The best piece of teaching advice I have ever received is, “If you don’t make a plan, they will”.  I think it rings true not just to an ECE classroom, but to all grades and classrooms.  If we do not make a plan for every part of the day, our students will make their own plan (and then we’ll have to deal with it).

However, if we are proactive and make our plans students will have every minute of their day filled with things to do.  Beside having a full schedule- one with many transition activities; the other important part of having a plan are visual prompts and directions.

It has taken me many years but I am finally in a place where I am able to break down all big tasks into small tasks that lead to student success.  When you teach students how to do things in your classroom they are more successful and you spend less time redirecting behavior.

Think about it this way, the more students can do independently, the more successful they will become in your classroom.  The higher self confidence each student will have, and ultimately, the more academic chances they will take.


  1. A list of all activities that need specific directions.  Especially, those activities where your kiddos seem to be lost (e.g. need the most redirection).
  2. You can make your own visual prompts by using images from the web or taking pictures of your kiddos making the appropriate choices. Pictures of your students make better visuals in a pre-k or K classroom because it plays into their egocentrism.  I usually choose my little friend that needs the most help during that transition.  Every time you need to redirect behavior you can just point at their picture.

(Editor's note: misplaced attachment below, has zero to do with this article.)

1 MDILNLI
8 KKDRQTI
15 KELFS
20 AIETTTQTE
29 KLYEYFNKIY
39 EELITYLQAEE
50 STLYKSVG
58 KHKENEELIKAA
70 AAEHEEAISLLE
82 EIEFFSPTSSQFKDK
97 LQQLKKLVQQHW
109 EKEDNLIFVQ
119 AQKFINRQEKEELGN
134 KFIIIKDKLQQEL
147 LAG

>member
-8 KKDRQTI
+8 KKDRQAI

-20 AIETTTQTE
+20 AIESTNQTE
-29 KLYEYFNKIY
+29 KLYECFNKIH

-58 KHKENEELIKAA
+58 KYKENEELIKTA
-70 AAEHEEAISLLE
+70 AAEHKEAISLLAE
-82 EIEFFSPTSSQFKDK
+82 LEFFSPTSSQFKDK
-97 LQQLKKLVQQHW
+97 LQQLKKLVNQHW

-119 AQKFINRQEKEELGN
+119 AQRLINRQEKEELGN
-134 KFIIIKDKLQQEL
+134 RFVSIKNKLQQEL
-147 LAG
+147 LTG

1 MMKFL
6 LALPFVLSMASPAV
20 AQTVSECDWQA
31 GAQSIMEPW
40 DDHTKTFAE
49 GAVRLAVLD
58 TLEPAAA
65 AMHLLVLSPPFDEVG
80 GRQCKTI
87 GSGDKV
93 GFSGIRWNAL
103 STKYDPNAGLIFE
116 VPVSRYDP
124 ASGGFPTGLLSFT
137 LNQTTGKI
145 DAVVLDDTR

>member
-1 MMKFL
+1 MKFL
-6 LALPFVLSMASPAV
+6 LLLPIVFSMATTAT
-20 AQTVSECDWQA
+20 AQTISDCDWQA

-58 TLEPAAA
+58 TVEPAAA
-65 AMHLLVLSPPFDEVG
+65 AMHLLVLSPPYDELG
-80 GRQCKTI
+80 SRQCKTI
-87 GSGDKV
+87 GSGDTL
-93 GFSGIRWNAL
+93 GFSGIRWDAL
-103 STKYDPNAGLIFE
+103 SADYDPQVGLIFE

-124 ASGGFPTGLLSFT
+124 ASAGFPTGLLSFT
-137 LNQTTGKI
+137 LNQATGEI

The most effective visual prompts are short and to the point.  Not too wordy and with an easy visual.  The visual should exactly match the directive.

You have to break down each activity into small, more manageable parts.  Remember, that because of their young age, in some cases, students have not had modeling into what specific tasks might look like.  What does quiet, turn, listen, etc. really mean to them?  Once you’ve explained what the task is, use a visual that matches the task.  And even if you have students who have had modeling of behavior at home or school, not all behavior is the same everywhere (or to all people).  Always make sure that you model what that expected behavior looks like in your classroom.

If your task requires more that one visual you might need to break that item into smaller tasks.

Visual prompts are all over my classroom and they should be all over your classroom too!  I use visual prompts all day, everyday.  They are part of transition activities, behavior expectations, and as schedule directions throughout the day.

Visual prompts work best when printed in color, have few words (and lots of pictures), and accessible by the students.  A good visual prompt will always remind students of the expected behavior, even if you don’t point to it or read it first.

Since you can see that I love visual prompts I am giving you my favorite prompt.  It helps establish expected behaviors during turn and shares in a whole group setting.  I printed it, laminated it, and have it in my circle area.  I always bring it down and read it (or have a student helper read it) to friends right before we engage in a turn and share.

It reminds students of the expectations and allows me to walk around or work with a group of students at a time.  Easy, breezy just click right here to download: turn-and-share-poster.

Much like the advice I received so many years ago, having a plan will help you keep your student’s focused on what you’re doing.  The easiest way to keep your students from creating a more fun plan for themselves are visual prompts.  They have been life savers for me in my classroom and I hope that they help you too.

If you have an idea for a visual prompt, or a tried and true prompt, let us know below!

Cinthya Quintana
Cinthya Quintana

Latest posts by Cinthya Quintana (see all)